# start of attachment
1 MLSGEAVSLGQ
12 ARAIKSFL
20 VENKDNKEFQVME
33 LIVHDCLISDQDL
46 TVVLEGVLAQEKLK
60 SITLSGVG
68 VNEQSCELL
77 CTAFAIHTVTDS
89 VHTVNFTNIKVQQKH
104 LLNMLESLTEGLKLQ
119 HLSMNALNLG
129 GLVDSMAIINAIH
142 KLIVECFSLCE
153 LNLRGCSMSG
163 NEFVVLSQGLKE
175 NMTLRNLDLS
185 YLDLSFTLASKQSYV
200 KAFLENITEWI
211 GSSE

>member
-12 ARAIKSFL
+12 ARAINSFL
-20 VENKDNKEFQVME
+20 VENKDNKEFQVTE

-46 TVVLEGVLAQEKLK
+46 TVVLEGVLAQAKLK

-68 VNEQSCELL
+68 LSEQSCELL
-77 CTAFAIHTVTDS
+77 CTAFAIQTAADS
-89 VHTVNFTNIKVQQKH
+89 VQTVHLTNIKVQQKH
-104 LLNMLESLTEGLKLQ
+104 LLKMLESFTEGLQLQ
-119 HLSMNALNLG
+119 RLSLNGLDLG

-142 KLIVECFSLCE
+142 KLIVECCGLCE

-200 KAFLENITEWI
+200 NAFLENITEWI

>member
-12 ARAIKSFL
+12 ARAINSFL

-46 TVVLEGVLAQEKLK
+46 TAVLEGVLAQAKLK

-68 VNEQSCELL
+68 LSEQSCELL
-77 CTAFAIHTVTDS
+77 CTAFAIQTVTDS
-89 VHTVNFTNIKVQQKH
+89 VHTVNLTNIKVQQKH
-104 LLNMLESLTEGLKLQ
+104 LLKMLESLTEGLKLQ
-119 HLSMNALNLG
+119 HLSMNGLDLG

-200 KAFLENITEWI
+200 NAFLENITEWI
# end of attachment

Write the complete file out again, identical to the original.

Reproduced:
1 MLSGEAVSLGQ
12 ARAIKSFL
20 VENKDNKEFQVME
33 LIVHDCLISDQDL
46 TVVLEGVLAQEKLK
60 SITLSGVG
68 VNEQSCELL
77 CTAFAIHTVTDS
89 VHTVNFTNIKVQQKH
104 LLNMLESLTEGLKLQ
119 HLSMNALNLG
129 GLVDSMAIINAIH
142 KLIVECFSLCE
153 LNLRGCSMSG
163 NEFVVLSQGLKE
175 NMTLRNLDLS
185 YLDLSFTLASKQSYV
200 KAFLENITEWI
211 GSSE

>member
-12 ARAIKSFL
+12 ARAINSFL
-20 VENKDNKEFQVME
+20 VENKDNKEFQVTE

-46 TVVLEGVLAQEKLK
+46 TVVLEGVLAQAKLK

-68 VNEQSCELL
+68 LSEQSCELL
-77 CTAFAIHTVTDS
+77 CTAFAIQTAADS
-89 VHTVNFTNIKVQQKH
+89 VQTVHLTNIKVQQKH
-104 LLNMLESLTEGLKLQ
+104 LLKMLESFTEGLQLQ
-119 HLSMNALNLG
+119 RLSLNGLDLG

-142 KLIVECFSLCE
+142 KLIVECCGLCE

-200 KAFLENITEWI
+200 NAFLENITEWI

>member
-12 ARAIKSFL
+12 ARAINSFL

-46 TVVLEGVLAQEKLK
+46 TAVLEGVLAQAKLK

-68 VNEQSCELL
+68 LSEQSCELL
-77 CTAFAIHTVTDS
+77 CTAFAIQTVTDS
-89 VHTVNFTNIKVQQKH
+89 VHTVNLTNIKVQQKH
-104 LLNMLESLTEGLKLQ
+104 LLKMLESLTEGLKLQ
-119 HLSMNALNLG
+119 HLSMNGLDLG

-200 KAFLENITEWI
+200 NAFLENITEWI